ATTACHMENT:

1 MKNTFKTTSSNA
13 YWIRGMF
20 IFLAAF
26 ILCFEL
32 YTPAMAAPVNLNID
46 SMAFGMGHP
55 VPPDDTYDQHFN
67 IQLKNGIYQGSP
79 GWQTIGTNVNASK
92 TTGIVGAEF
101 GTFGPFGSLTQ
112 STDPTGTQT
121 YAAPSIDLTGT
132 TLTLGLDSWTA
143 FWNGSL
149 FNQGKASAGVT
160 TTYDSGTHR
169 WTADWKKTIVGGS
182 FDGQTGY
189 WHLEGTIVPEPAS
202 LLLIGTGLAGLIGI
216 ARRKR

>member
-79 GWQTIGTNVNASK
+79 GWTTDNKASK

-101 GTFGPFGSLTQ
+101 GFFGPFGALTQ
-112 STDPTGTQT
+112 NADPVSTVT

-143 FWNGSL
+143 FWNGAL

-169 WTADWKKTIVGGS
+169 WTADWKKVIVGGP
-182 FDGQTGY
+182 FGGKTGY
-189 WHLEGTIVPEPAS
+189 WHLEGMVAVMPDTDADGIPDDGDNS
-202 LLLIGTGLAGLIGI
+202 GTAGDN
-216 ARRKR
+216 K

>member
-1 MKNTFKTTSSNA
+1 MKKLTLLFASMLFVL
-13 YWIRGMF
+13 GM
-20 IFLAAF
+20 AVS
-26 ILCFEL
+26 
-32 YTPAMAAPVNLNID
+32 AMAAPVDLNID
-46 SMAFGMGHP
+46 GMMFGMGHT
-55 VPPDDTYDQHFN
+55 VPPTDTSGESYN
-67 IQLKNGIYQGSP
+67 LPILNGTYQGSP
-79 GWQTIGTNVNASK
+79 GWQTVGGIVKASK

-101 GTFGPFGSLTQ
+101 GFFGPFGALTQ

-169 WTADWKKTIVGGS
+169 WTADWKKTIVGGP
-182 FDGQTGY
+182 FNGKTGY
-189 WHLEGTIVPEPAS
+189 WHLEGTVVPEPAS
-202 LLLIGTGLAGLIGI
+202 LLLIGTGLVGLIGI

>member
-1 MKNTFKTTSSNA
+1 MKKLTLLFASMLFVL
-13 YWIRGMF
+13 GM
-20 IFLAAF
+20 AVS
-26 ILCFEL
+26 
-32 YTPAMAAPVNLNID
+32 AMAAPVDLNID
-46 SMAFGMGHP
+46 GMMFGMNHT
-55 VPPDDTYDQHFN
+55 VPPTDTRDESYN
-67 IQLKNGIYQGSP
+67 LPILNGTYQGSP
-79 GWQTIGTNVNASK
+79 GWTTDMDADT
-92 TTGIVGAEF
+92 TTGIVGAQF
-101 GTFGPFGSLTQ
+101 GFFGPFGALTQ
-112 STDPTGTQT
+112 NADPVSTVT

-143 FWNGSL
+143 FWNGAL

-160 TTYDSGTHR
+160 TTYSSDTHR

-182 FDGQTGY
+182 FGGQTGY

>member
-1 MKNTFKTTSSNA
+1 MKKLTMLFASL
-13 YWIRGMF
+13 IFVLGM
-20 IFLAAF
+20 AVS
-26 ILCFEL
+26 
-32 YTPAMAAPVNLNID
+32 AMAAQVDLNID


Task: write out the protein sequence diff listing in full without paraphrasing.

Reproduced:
1 MKNTFKTTSSNA
13 YWIRGMF
20 IFLAAF
26 ILCFEL
32 YTPAMAAPVNLNID
46 SMAFGMGHP
55 VPPDDTYDQHFN
67 IQLKNGIYQGSP
79 GWQTIGTNVNASK
92 TTGIVGAEF
101 GTFGPFGSLTQ
112 STDPTGTQT
121 YAAPSIDLTGT
132 TLTLGLDSWTA
143 FWNGSL
149 FNQGKASAGVT
160 TTYDSGTHR
169 WTADWKKTIVGGS
182 FDGQTGY
189 WHLEGTIVPEPAS
202 LLLIGTGLAGLIGI
216 ARRKR

>member
-79 GWQTIGTNVNASK
+79 GWTTDNKASK

-101 GTFGPFGSLTQ
+101 GFFGPFGALTQ
-112 STDPTGTQT
+112 NADPVSTVT

-143 FWNGSL
+143 FWNGAL

-169 WTADWKKTIVGGS
+169 WTADWKKVIVGGP
-182 FDGQTGY
+182 FGGKTGY
-189 WHLEGTIVPEPAS
+189 WHLEGMVAVMPDTDADGIPDDGDNS
-202 LLLIGTGLAGLIGI
+202 GTAGDN
-216 ARRKR
+216 K

>member
-1 MKNTFKTTSSNA
+1 MKKLTLLFASMLFVL
-13 YWIRGMF
+13 GM
-20 IFLAAF
+20 AVS
-26 ILCFEL
+26 
-32 YTPAMAAPVNLNID
+32 AMAAPVDLNID
-46 SMAFGMGHP
+46 GMMFGMGHT
-55 VPPDDTYDQHFN
+55 VPPTDTSGESYN
-67 IQLKNGIYQGSP
+67 LPILNGTYQGSP
-79 GWQTIGTNVNASK
+79 GWQTVGGIVKASK

-101 GTFGPFGSLTQ
+101 GFFGPFGALTQ

-169 WTADWKKTIVGGS
+169 WTADWKKTIVGGP
-182 FDGQTGY
+182 FNGKTGY
-189 WHLEGTIVPEPAS
+189 WHLEGTVVPEPAS
-202 LLLIGTGLAGLIGI
+202 LLLIGTGLVGLIGI

>member
-1 MKNTFKTTSSNA
+1 MKKLTLLFASMLFVL
-13 YWIRGMF
+13 GM
-20 IFLAAF
+20 AVS
-26 ILCFEL
+26 
-32 YTPAMAAPVNLNID
+32 AMAAPVDLNID
-46 SMAFGMGHP
+46 GMMFGMNHT
-55 VPPDDTYDQHFN
+55 VPPTDTRDESYN
-67 IQLKNGIYQGSP
+67 LPILNGTYQGSP
-79 GWQTIGTNVNASK
+79 GWTTDMDADT
-92 TTGIVGAEF
+92 TTGIVGAQF
-101 GTFGPFGSLTQ
+101 GFFGPFGALTQ
-112 STDPTGTQT
+112 NADPVSTVT

-143 FWNGSL
+143 FWNGAL

-160 TTYDSGTHR
+160 TTYSSDTHR

-182 FDGQTGY
+182 FGGQTGY

>member
-1 MKNTFKTTSSNA
+1 MKKLTMLFASL
-13 YWIRGMF
+13 IFVLGM
-20 IFLAAF
+20 AVS
-26 ILCFEL
+26 
-32 YTPAMAAPVNLNID
+32 AMAAQVDLNID